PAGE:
To me, choppers have always been an expression of art. There is a point when the art takes over and the chopper ceases to be a functional form of transport. The dichotomy of the genre is clear: Compromise function and safety for aesthetics? Or vice versa? There are those that will point out that the original choppers were just stock bikes that the riders began ‘chopping’ parts off, not for style points, but to make the bike lighter and therefore faster. Back then, just about every bike was rigid, foot clutched and equipped with a front brake so ineffective, it wasn’t worth the extra weight it added.
Sometime during the late 1950s, choppers began to be stylized. Springers were stretched out, seats were laid back. More attention was paid to form and color, making the chopper an independent expression of the individual riding or building it. Let’s be honest here, some of those bike became whacked-out stretched out and totally non practical. Or were they? If someone designs an aesthetically pleasing chopper and in the process makes it so difficult to ride that only the creator can ride it… What’s wrong with that? If someone wants a foot throttle and has no problem riding the bike like that, where’s the harm? Some things are impractical AND stylistically awful. For instance, the long shifter with a clutch lever on the end. If you have no left foot, then I guess this makes sense. Although it will still look bad. The problem being, of course, that if you have to take off quickly, you will always only have one hand on the bars. Again, if you can master this, it’s all good.. other than the looks.
This brings me to the experiences I’ve been having lately with my 1953 Panhead chopper.
I converted my Shovelhead to footclutch the second year the Smoke Out was in Salisbury. I used a dog chain for a ‘rod’ and had to put a soft spring to keep the pedal from rotating backwards all the way when I was at freeway speeds (even though the jangle of the dogchain bouncing on the beltdrive amused me). Before I did it, I was nervous at the thought of riding through the crowds and trying not to stall the bike. The Shovel has a front brake though, so the worst case scenario I faced was an embarrassing stall. With the Panhead, there’s no front brake to use as a safety valve.
It’s undeniable, a long springer front end (especially a Sugar Bear) looks SO much better with no front brake. Clean, classic looks that just scream CHOPPER! Hammer doesn’t run a front brake on his bikes, but on his Knuck and Shovel, he has a handlebar lever for the back brake. This means he doesn’t have to do “The Dance” when he has to stop.
When I’m approaching a stop sign (where I’ll to have to stop), it’s fairly easy, downshift to first and apply rear brake. Then find neutral so I can take my foot off the clutch pedal and use it to hold the bike up as I stop using the rear brake. No problem, right? It’s when you’re approaching intersection where you don’t have (or want) to stop but you cannot see if there’s approaching traffic until you get there. So you knock it into neutral and coast toward the intersection with your foot on the brake just in case. If it’s clear, you just hope there’s enough momentum to take your foot off the brake, hit the clutch and get into gear before you fall over. Like anything else, with enough practice, it’ll become second nature… but I ain’t there yet.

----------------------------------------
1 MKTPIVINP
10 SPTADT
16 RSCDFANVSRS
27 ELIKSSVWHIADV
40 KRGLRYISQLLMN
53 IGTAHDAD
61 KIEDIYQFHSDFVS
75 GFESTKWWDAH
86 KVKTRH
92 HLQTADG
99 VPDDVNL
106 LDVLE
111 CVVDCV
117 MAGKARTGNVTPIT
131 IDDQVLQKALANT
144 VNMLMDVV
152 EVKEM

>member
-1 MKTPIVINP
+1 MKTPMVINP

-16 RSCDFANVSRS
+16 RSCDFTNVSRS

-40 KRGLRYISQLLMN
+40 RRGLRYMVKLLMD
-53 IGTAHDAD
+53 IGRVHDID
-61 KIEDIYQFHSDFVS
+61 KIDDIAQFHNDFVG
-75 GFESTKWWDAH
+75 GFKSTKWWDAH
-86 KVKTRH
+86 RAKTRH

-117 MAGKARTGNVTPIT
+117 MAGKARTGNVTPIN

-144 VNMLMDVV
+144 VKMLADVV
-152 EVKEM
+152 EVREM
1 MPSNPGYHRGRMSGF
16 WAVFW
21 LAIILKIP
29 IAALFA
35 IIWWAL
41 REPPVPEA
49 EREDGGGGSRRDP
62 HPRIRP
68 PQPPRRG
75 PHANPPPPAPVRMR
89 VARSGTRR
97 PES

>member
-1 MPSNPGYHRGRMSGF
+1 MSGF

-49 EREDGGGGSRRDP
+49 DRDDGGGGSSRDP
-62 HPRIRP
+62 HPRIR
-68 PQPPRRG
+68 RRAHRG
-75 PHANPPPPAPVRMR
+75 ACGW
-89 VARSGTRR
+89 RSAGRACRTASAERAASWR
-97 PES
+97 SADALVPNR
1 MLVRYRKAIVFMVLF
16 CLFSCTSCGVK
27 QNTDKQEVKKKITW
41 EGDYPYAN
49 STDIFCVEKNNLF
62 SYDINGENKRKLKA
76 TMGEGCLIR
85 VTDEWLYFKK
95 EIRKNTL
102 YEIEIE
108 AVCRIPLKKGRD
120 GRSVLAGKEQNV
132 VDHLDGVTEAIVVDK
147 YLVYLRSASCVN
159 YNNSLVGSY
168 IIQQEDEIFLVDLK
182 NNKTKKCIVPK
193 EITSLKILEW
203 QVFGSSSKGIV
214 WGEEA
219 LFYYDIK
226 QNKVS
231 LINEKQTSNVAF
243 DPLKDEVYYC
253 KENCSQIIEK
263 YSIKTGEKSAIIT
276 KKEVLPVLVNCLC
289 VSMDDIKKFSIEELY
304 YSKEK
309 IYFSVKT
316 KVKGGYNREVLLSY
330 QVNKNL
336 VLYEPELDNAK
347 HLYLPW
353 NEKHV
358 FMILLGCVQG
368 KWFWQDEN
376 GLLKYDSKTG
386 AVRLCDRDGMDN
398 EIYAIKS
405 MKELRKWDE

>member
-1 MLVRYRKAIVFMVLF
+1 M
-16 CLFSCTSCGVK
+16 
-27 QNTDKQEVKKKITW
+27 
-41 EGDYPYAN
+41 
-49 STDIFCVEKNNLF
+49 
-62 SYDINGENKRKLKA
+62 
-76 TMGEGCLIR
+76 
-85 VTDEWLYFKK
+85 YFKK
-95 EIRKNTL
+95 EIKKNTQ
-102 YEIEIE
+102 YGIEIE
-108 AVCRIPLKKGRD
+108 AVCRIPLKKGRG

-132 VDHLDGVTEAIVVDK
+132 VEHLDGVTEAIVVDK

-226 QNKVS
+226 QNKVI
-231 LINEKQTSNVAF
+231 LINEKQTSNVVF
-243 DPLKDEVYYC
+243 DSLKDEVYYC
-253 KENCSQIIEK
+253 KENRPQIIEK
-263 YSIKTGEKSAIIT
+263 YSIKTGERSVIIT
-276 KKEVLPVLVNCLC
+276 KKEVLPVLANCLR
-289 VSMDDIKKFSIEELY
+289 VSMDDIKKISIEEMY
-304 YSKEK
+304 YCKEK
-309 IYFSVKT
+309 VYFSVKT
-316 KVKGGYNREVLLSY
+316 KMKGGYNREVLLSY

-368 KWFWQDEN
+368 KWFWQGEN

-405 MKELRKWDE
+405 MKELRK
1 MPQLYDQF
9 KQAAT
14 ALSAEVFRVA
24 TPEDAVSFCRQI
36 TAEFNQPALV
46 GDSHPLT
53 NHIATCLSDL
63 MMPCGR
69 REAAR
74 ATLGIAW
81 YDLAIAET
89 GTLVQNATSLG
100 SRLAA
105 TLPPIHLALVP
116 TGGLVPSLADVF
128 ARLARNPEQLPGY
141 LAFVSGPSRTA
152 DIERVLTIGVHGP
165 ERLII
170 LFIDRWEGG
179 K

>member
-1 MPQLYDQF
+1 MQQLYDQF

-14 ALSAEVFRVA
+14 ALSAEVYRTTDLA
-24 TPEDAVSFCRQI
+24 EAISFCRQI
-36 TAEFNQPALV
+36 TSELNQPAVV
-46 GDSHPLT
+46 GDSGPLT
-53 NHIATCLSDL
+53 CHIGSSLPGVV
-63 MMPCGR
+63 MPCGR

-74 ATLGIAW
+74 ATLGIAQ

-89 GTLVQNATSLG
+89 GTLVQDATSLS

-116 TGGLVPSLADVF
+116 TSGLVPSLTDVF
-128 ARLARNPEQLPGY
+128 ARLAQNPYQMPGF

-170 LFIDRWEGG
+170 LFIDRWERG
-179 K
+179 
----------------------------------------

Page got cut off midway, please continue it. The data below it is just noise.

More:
When you leave World Headquarters, the first intersection you hit is decidedly uphill. Not only that, it is usually slick because of vehicles exiting the neighboring car wash dripping waxy liquid all over. Ignoring the slimy road for a minute, stopping on an incline presents a problem. If you knock it out of gear into neutral, coast to the intersection (which is ALWAYS busy) and put your foot on the brake to hold you in position.. you’re doomed! Taking your foot off the brake will let the bike roll backwards. You cannot take both feet off the floor long enough to disengage the clutch, put it in gear, increase RPM and let the clutch out. Back in the ‘day’ when there were real steel cars on the road, you could get away with gently rolling back against the chrome bumper of the impatient car behind you, slap it in gear and go. These days, you’re likely to do $800 worth of damage to the flimsy plastic front clip of whatever vehicle is behind you. Theoretically, you could take your foot off the brake and then jam your shin up against the right footpeg and try and hold her while you get in gear. This doesn’t seem to work really well in practice. No, the only way to do it is to stay in gear and slip the clutch on the incline. This does take practice and I was practicing it all last year on the Shovel, only using the front brake when I absolutely needed to.
Another note about the Sugar Bear front ends. When you’re learning to ride with a footclutch, you learn to turn the wheel to the left when you stop. This leans the bike over to the right so if you are still in gear, you don’t HAVE to take your foot off and stall the bike. With the Sugar Bear springer, this does not happen… at all. So any weight shifting has to be done physically.
Why put myself through all this abuse? It’s FUN! Although I do have reiterate here that the Baker N1 drum is what makes all this possible for me. If I had to fiddle around looking for neutral between first and second life would be SO much more difficult. Big props to you guys riding non- ratchet top jockey shifts, footclutches and no front brakes.
Chopper riding isn’t for everyone. I understand if you need the comfort of antilock brakes because you feel the need to scream around like a madman. If you want safety, buy a minivan. If you want roll your own piece of art around and be totally involved in making it go and stop, build yourself a chopper!